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Masculinity and femininity in twin children: genetic and environmental factors.
Child Dev. 1989 Dec; 60(6):1475-85.CD

Abstract

Genetic and environmental origins of individual differences in masculine and feminine personality attributes were investigated in a sample of 38 monozygotic and 32 dizygotic twin pairs (total N = 140) during pre- and early adolescence. Self-report measures of both masculine and feminine characteristics were obtained for each child using 2 standardized instruments: the Children's Personality Attributes Questionnaire (CPAQ) and the Adolescent Self-Perception Inventory (ASPI). Multivariate biometrical analyses revealed significant genetic influences in all measures, accounting for 20%-48% of the observed variation in each. Environmental influences, which explained the remaining 52%-80% of variance in masculinity and femininity, were apparently specific to each individual and not shared by members of the same twin pair. The results underscore the importance of considering both genetic and environmental factors in gender-role development, particularly in studies of family resemblance.

Authors+Show Affiliations

Department of Psychology, USC, Los Angeles 90089-1061.No affiliation info availableNo affiliation info available

Pub Type(s)

Journal Article
Research Support, U.S. Gov't, P.H.S.

Language

eng

PubMed ID

2612253

Citation

Mitchell, J E., et al. "Masculinity and Femininity in Twin Children: Genetic and Environmental Factors." Child Development, vol. 60, no. 6, 1989, pp. 1475-85.
Mitchell JE, Baker LA, Jacklin CN. Masculinity and femininity in twin children: genetic and environmental factors. Child Dev. 1989;60(6):1475-85.
Mitchell, J. E., Baker, L. A., & Jacklin, C. N. (1989). Masculinity and femininity in twin children: genetic and environmental factors. Child Development, 60(6), 1475-85.
Mitchell JE, Baker LA, Jacklin CN. Masculinity and Femininity in Twin Children: Genetic and Environmental Factors. Child Dev. 1989;60(6):1475-85. PubMed PMID: 2612253.
* Article titles in AMA citation format should be in sentence-case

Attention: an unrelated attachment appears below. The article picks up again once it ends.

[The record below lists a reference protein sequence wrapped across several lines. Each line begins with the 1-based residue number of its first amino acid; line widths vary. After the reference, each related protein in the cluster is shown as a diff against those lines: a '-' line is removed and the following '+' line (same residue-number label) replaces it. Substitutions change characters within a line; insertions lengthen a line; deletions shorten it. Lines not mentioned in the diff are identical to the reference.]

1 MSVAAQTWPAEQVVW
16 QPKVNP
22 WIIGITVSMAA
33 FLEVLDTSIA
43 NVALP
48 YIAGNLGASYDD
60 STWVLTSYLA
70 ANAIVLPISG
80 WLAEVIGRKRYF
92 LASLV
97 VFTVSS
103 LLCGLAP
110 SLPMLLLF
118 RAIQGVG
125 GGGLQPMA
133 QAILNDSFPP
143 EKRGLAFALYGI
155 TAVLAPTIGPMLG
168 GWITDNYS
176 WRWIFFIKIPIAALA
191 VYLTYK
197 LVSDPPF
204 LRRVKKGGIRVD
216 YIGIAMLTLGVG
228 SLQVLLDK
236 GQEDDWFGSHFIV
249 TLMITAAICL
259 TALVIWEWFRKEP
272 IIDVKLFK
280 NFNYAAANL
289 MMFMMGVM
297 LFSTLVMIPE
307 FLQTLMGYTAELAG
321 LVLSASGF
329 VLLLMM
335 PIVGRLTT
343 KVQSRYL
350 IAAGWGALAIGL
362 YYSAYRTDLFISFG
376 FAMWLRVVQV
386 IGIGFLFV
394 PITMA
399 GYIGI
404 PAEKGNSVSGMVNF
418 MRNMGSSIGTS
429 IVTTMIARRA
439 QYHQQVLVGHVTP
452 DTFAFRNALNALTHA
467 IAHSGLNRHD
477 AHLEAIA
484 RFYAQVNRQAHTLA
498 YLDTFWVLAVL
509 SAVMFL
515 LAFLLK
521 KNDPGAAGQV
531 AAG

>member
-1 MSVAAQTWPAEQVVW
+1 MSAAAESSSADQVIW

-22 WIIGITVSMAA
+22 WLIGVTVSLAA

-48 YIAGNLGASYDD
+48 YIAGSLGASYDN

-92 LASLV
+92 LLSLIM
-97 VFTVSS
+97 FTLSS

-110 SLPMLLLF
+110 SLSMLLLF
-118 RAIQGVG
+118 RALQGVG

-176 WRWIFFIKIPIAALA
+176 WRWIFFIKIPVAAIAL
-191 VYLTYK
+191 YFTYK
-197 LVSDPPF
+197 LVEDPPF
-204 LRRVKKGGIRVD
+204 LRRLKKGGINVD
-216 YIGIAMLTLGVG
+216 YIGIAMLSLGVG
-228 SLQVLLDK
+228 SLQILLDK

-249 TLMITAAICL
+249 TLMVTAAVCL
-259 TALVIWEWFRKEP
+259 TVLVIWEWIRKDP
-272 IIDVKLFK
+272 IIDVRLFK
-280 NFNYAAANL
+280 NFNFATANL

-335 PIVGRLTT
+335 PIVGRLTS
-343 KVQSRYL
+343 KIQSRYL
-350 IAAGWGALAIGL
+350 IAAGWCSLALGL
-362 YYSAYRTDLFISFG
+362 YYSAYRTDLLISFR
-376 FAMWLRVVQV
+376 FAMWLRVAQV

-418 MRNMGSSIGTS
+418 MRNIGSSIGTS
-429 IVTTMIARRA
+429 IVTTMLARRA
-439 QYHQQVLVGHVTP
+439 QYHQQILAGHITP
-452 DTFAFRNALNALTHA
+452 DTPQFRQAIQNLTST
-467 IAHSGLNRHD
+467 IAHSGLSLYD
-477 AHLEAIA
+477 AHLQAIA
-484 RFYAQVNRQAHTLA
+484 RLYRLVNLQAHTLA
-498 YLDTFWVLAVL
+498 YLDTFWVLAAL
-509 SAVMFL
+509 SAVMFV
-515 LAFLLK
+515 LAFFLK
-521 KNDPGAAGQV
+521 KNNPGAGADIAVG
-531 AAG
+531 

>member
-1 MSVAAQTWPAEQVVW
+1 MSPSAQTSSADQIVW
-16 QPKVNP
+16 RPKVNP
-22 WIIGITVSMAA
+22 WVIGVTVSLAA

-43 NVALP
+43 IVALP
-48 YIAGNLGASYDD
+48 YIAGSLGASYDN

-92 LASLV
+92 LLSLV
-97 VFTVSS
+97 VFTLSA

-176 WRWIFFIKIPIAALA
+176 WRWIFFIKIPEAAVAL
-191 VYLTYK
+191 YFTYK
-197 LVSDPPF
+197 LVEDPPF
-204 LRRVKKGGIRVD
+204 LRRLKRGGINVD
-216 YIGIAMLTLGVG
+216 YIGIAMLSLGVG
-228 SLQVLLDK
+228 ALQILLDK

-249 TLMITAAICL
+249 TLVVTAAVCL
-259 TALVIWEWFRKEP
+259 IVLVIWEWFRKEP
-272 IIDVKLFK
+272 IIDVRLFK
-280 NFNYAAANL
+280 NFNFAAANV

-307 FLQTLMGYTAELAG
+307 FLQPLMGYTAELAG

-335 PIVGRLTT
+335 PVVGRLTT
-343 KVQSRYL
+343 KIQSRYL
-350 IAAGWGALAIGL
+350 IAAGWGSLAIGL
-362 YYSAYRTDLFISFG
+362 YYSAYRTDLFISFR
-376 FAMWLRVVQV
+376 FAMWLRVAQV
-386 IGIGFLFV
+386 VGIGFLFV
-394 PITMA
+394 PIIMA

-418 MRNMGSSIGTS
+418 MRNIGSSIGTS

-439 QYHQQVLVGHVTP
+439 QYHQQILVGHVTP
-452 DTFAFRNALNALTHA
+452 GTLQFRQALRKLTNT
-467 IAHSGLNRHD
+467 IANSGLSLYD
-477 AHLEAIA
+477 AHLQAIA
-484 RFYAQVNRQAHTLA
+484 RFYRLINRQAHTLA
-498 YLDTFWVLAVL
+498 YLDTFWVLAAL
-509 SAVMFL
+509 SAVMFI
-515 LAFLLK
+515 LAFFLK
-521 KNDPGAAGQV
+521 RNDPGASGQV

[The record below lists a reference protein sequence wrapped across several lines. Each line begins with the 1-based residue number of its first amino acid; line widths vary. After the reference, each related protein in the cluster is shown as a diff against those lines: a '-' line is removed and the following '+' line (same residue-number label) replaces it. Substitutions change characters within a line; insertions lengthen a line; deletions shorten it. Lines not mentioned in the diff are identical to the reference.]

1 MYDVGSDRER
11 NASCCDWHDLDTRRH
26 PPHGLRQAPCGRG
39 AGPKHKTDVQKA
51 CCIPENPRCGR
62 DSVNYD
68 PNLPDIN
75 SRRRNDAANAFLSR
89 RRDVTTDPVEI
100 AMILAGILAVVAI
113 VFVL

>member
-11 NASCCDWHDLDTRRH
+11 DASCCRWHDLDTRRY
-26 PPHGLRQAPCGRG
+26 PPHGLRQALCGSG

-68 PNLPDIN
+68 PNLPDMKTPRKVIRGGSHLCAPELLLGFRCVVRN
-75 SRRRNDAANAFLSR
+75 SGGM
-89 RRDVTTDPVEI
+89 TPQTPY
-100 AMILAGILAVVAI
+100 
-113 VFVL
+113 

TY - JOUR T1 - Masculinity and femininity in twin children: genetic and environmental factors. AU - Mitchell,J E, AU - Baker,L A, AU - Jacklin,C N, PY - 1989/12/1/pubmed PY - 1989/12/1/medline PY - 1989/12/1/entrez SP - 1475 EP - 85 JF - Child development JO - Child Dev VL - 60 IS - 6 N2 - Genetic and environmental origins of individual differences in masculine and feminine personality attributes were investigated in a sample of 38 monozygotic and 32 dizygotic twin pairs (total N = 140) during pre- and early adolescence. Self-report measures of both masculine and feminine characteristics were obtained for each child using 2 standardized instruments: the Children's Personality Attributes Questionnaire (CPAQ) and the Adolescent Self-Perception Inventory (ASPI). Multivariate biometrical analyses revealed significant genetic influences in all measures, accounting for 20%-48% of the observed variation in each. Environmental influences, which explained the remaining 52%-80% of variance in masculinity and femininity, were apparently specific to each individual and not shared by members of the same twin pair. The results underscore the importance of considering both genetic and environmental factors in gender-role development, particularly in studies of family resemblance. SN - 0009-3920 UR - https://www.unboundmedicine.com/medline/citation/2612253/Masculinity_and_femininity_in_twin_children:_genetic_and_environmental_factors_ DB - PRIME DP - Unbound Medicine ER -